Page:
Monthly Archive for May, 2008

It’s Not The Health Insurers

Mark Gimein, writing in Slate, argues against blaming the health insurance companies for rising health care costs:

Myth No. 1: Insurers’ profits are responsible for our health care costs.

This is the most pervasive and most crowd-pleasing of the health care myths. The profits of the big health insurance companies are central to the rhetoric of the health care debate, figuring heavily in the Democratic primary campaign. Barack Obama’s platform includes a promise to force insurers to spend enough on care “instead of keeping exorbitant amounts for profits and administration.” Michael Moore, the director of Sicko, has hammered the point repeatedly, thundering about how insurers maximize profits by “providing as little care as possible.”

The problem here is that between them the five biggest health insurers—UnitedHealthCare, Wellpoint, Aetna, Humana, and Cigna—which cover 105 million members, last year had profits between them of $11.8 billion. This is not a small number; these are very profitable companies. But total U.S. health care costs last year were in the area of $2.3 trillion.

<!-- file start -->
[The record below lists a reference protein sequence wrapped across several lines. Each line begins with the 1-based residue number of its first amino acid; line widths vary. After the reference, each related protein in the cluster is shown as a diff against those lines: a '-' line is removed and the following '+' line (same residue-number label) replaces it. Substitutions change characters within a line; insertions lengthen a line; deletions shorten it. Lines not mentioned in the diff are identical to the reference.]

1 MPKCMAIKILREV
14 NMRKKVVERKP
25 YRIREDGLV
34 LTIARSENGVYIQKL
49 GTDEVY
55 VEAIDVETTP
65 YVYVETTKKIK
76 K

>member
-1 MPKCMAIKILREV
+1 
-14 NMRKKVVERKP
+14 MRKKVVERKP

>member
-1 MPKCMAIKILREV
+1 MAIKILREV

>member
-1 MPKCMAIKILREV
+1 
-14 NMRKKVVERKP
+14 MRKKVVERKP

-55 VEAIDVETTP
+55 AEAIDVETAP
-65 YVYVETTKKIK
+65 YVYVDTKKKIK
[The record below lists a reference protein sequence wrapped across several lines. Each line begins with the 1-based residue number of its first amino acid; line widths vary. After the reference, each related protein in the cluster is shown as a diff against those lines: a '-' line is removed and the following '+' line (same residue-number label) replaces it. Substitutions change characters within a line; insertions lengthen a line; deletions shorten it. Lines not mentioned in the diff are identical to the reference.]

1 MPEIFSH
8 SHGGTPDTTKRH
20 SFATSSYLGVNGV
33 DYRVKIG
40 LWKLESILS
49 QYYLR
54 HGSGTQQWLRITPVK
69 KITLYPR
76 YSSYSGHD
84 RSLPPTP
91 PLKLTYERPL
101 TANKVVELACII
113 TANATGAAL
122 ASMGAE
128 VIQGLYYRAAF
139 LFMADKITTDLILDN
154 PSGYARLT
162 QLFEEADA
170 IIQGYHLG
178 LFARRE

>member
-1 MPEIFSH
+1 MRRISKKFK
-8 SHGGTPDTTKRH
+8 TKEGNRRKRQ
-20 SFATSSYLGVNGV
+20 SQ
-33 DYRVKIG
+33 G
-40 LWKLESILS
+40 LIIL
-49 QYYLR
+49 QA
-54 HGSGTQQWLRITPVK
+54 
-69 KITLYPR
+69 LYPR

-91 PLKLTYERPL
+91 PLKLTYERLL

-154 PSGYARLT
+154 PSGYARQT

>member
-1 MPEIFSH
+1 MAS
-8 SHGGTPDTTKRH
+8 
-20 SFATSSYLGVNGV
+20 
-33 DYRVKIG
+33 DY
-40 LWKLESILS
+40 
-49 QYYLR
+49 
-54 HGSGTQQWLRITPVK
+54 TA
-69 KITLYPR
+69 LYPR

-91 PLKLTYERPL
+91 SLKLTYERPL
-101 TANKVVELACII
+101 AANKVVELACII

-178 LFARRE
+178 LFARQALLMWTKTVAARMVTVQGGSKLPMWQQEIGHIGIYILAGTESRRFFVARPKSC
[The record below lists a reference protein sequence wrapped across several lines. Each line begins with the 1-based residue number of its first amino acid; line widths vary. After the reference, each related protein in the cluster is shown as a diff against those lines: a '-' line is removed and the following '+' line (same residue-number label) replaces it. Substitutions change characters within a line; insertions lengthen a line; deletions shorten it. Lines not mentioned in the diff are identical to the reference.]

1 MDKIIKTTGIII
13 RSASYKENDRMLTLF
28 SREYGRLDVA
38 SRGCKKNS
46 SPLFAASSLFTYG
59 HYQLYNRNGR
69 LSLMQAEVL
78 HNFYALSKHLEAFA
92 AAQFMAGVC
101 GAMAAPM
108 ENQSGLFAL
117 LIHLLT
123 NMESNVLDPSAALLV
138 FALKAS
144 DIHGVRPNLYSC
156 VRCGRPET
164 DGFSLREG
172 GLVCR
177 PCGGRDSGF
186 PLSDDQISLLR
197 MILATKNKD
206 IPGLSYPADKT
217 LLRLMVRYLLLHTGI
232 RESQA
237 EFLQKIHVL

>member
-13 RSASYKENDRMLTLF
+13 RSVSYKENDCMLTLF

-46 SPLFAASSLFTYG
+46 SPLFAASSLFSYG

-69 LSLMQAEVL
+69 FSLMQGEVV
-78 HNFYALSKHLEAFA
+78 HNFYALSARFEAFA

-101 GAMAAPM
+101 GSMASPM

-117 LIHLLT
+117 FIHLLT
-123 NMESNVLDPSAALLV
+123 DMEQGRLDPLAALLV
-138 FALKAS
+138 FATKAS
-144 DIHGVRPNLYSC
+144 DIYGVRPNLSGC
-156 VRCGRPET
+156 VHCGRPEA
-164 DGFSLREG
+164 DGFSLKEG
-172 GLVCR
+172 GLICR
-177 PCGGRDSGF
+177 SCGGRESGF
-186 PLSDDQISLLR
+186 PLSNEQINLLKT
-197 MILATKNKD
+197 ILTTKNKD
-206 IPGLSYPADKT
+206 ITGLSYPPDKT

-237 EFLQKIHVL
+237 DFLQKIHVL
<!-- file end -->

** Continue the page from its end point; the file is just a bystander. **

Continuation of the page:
So, with a membership that included a little more than half of the Americans covered by private insurance, these five insurers’ profits came to 0.5 percent of total health care costs. (One interesting point of comparison: In 2006, the income earned by the 50 biggest nonprofit hospitals alone came out at $4 billion.)

The full article, which debunks two more myths, can be found here.

Quote Of The Day

“So in this view – what we might call the “Progressive” view – workers are seen as contributing little to their employers (which is why employers can so blithely fire workers).  At the same time, employers are seen as contributing enormously and philanthropically to their workers.  “Enormously” because the presumption is that the typical worker’s next-best employment option would pay him or her much less than he or she makes in the current job, and “philanthropically” because the presumption is that the worker is paid more than he or she is worth to the employer.” —Don Boudreaux, professor of economics at George Mason University, commenting on the contradictory assumptions of the progressives economic worldview